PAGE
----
Six front-end loaders were also brought in to help return the whales to the ocean but many of those that were successfully returned either came straight back to shore or were washed onto beaches further up the coast. The rescue efforts were thought to be prolonging the agony of the whales and Marine and Coastal Management scientist Mike Meyer decided to remove the helpless whales from the sea and halt the rescue attempts.
According to Craig Lambinon of the NSRI, about five had died from natural causes. It was eventually decided to euthenise those that could not be returned to the sea. In the end 34 of the whales were put out of their agony with a pistol shot to the head.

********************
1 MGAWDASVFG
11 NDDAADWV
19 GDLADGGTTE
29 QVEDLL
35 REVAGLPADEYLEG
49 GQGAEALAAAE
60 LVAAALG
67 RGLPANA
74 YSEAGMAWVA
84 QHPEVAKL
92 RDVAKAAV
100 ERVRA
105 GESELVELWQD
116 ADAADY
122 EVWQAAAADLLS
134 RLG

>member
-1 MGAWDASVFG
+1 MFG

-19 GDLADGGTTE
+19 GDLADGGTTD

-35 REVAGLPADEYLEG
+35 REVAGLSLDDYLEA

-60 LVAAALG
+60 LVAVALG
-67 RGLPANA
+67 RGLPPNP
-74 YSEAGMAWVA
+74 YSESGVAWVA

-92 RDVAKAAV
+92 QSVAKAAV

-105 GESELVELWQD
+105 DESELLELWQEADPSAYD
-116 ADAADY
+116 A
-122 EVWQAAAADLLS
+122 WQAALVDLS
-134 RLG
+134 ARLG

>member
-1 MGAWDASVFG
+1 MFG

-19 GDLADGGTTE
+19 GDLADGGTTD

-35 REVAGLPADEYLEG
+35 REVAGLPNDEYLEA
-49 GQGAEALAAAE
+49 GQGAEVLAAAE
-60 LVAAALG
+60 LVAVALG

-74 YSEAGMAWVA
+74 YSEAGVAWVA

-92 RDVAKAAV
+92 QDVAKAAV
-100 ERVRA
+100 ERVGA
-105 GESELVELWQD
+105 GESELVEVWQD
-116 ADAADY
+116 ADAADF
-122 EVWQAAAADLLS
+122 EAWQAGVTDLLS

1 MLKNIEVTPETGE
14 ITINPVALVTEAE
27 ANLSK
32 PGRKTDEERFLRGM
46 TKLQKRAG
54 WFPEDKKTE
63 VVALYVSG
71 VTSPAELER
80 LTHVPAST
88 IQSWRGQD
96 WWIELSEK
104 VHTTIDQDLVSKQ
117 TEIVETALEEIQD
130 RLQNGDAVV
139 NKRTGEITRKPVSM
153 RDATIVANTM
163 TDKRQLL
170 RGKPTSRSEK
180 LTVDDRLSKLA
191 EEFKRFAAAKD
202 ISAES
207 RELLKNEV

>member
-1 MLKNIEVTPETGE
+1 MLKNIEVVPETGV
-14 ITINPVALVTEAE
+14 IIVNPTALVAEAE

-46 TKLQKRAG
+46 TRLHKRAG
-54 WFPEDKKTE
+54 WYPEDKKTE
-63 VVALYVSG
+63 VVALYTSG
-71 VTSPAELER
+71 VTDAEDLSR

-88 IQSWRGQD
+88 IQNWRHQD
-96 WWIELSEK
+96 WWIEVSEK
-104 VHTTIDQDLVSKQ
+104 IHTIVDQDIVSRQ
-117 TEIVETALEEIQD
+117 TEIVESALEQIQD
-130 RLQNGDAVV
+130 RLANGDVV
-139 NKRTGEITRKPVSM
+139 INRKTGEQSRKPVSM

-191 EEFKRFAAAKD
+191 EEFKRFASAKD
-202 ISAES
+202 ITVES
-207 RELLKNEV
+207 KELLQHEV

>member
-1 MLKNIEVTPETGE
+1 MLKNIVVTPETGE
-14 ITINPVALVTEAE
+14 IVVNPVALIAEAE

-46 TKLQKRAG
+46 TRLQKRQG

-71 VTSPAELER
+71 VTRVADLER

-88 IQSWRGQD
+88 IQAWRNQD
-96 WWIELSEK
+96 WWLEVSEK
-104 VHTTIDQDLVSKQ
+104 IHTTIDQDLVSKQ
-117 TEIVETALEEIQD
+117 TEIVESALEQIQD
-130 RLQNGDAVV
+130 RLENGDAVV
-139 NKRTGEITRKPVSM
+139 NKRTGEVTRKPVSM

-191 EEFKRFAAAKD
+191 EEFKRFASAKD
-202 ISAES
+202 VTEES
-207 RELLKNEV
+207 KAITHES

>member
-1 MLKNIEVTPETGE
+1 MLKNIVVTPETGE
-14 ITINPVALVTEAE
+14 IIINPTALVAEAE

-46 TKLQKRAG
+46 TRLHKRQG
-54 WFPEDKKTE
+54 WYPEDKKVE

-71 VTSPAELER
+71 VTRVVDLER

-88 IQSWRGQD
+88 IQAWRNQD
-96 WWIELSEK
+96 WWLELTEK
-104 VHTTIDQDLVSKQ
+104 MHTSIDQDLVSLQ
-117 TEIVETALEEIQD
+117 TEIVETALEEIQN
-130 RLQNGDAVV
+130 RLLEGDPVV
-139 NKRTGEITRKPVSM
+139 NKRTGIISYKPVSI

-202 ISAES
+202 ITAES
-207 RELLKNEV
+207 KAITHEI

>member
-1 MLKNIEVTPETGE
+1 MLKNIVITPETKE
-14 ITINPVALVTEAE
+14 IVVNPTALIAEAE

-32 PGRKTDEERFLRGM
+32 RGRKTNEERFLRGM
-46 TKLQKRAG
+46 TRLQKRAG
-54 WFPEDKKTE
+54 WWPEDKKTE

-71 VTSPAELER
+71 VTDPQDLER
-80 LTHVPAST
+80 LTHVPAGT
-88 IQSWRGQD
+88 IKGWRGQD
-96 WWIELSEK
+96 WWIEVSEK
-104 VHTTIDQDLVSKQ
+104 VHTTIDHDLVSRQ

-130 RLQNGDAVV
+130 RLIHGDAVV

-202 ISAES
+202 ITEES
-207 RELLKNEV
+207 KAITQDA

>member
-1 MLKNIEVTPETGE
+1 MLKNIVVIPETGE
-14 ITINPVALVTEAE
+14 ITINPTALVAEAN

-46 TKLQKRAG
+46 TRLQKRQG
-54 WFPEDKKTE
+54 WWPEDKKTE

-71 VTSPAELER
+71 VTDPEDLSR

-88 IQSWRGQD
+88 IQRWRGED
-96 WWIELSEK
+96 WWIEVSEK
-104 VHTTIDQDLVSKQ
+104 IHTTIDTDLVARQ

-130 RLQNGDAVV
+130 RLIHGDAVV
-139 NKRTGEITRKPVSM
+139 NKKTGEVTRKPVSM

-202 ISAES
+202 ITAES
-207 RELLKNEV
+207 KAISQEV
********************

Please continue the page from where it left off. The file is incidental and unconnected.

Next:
Nobody is quite sure what caused the whales to beach themselves and although sonar is often thought to be the reason, a spokesman for the South African Navy reported that this type of technology is not used in South Africa. Nan Rice, head of the Dolphin Action and Protection group said that the whales could have become stranded due to a navigational error.
Above photo: Nic Bothma / EPA